The Conference of Champions is dead
Mourning the end of a strange, endearing Pac-12 hoops era
I wonder if anyone thought about it. I wonder if — at any point Wednesday and Thursday, as the Colorado Board of Regents were meeting and deciding to leave their current conference for the Big 12, or when the Big 12’s board of directors were meeting Thursday to approve Colorado’s membership into their disruptively expanding league, or when remainders of the Pac-12 sent out another limp statement Thursday night — anyone in a position of college athletics power stopped and thought to themselves:
“What does this mean for Bill Walton?”
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Someone should have. What Would Bill Walton Make of All This is a guiding pillar of all great moral codes, not to mention a great potential podcast title. Then again, if such consideration was ever going to happen, it would have happened last year, before USC and UCLA departed for the Big Ten. Walton made clear his feelings on his alma mater’s move in a statement last November. The statement, which begins with “All progress requires change … not all change is progress,” managed to both be a successfully articulated argument and some fittingly lost form of off-kilter beatnik poetry.
I’m Bill Walton,
I’m a California native, resident, engaged citizen, voter, and taxpayer,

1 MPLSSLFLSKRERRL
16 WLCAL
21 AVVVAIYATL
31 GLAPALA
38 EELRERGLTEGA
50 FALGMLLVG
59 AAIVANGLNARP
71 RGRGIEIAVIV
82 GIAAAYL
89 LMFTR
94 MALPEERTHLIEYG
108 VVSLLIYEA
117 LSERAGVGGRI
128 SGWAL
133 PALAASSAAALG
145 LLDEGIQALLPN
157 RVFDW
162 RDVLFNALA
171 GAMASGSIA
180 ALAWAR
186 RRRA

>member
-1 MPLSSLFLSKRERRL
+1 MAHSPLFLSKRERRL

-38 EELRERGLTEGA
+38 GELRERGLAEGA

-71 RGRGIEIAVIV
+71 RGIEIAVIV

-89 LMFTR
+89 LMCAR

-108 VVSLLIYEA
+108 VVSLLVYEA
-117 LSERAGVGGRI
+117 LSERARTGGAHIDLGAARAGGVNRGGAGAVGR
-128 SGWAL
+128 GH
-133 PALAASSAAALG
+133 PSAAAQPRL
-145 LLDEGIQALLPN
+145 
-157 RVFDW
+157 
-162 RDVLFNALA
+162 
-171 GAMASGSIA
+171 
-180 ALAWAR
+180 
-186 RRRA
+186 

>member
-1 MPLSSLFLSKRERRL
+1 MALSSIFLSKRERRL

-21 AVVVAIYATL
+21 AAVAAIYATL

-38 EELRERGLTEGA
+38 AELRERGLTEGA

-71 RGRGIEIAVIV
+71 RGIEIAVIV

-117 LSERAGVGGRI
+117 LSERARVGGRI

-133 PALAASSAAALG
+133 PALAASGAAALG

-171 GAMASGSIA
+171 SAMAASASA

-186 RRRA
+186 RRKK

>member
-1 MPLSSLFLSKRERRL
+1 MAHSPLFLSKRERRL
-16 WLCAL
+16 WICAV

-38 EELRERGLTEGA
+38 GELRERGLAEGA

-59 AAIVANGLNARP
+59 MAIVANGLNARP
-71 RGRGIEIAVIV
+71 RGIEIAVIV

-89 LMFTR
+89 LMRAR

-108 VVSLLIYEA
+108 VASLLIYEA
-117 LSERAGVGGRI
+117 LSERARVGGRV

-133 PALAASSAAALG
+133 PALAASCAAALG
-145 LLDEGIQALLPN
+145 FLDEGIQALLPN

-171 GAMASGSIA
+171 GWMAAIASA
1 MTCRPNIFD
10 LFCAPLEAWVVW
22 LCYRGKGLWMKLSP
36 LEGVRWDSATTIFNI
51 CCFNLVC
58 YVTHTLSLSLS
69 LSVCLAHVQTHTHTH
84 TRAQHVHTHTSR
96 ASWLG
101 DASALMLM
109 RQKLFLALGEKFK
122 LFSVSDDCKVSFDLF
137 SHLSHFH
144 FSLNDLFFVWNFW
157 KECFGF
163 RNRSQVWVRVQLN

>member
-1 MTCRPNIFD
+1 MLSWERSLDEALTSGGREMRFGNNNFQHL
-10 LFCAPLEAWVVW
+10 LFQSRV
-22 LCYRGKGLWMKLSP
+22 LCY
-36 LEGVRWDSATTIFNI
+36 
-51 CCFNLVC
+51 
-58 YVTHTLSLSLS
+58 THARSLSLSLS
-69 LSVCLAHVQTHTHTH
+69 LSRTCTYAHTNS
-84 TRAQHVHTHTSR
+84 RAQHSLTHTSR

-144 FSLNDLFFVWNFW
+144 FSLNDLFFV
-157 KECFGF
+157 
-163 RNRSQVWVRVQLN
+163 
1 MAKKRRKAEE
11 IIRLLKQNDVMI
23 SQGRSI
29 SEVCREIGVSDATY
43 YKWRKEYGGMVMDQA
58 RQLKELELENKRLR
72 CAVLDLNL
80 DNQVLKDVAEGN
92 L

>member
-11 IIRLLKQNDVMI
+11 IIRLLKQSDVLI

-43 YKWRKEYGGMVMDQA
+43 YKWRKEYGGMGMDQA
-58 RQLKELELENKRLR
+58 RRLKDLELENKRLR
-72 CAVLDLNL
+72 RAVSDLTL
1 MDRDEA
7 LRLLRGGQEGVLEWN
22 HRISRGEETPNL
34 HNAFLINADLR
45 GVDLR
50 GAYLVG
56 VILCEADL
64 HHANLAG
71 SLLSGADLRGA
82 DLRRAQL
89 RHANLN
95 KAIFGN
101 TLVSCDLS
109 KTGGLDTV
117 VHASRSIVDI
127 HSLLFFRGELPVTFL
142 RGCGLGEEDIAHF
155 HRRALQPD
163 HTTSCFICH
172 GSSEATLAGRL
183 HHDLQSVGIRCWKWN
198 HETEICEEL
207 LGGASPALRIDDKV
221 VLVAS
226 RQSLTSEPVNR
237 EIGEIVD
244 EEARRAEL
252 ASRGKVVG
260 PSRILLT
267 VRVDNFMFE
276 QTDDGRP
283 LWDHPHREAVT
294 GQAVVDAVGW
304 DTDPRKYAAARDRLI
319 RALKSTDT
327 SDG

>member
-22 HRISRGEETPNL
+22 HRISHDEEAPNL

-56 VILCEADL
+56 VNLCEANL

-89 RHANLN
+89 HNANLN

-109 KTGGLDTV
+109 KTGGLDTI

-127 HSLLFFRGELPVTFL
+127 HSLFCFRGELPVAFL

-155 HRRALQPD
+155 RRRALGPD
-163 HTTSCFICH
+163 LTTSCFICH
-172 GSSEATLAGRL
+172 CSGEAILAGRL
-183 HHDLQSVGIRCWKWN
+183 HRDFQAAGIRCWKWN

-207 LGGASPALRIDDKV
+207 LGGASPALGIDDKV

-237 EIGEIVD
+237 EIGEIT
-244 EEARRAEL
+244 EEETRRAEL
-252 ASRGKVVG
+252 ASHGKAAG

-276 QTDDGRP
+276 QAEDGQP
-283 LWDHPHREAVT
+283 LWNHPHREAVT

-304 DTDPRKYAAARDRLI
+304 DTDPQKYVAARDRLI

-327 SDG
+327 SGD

I’m a product of California’s terrific public school systems,
I’m a proud UCLA alum,
I am not in favor of UCLA’s recent announced decision to leave the Pac-12 Conference of Champions, nor their desire to join the Big 10,
I don’t like this attempted move,
I don’t support it,
I hope it does not happen,
And so on. It was a very Bill Walton piece of content.
He talked about the logistical difficulties the change presented to UCLA’s many coaches and athletes, and he wasn’t wrong, but he also wrote: “I went to UCLA— gladly, willingly, and proudly, it was my dream, that dream never included the Big 10.” Which, yeah, that’s the real crux. The culture is the thing.
There is no greater cultural force in modern Pac-12 athletics than Bill Walton. He is the face of the league. He has spent his whole life but especially the past decade-plus being a gleeful, silly Pac-12 homer, defending and protecting his Conference of Champions at all costs, while consistently goofing on the Big Ten et al. as “truck stop” leagues. (Your understanding of what that term means may vary. I was always reminded of the Flying J-dotted midwestern highways that connect Big Ten college towns in a spiral outward from Chicago. Oh, and also the classic Barbasol ad from the early days of BTN. For me, it is an extremely evocative image.)
Walton treats every Pac-12 college town like Instagram influencers treat the Amalfi Coast, except he seems to actually enjoy being there. To be fair, the western half of the country is incredibly beautiful and nice! He’s not wrong! He loved visiting all of it, talking about every place, gushing about some highly altered experience he had under the stars seeing one old beloved hippie-era music act or another. Never in a million years would the guy who once picked five Pac-12 teams to play in the Final Four thought he’d be watching his Bruins play high-profile early-February league games in West Lafayette, Ind. Walton loved going to Boulder, grinning widely atop a mountain in a tie-dye, while ESPN’s crew filmed some b-roll. It was obviously his favorite part of the job.
He doesn’t get to travel to Boulder on Thursdays anymore. That Pac-12 — the 2011-2023 Pac-12, the Pac-12 of Bill Walton, the quote-unquote Conference of Champions — is dead now. It’s never coming back.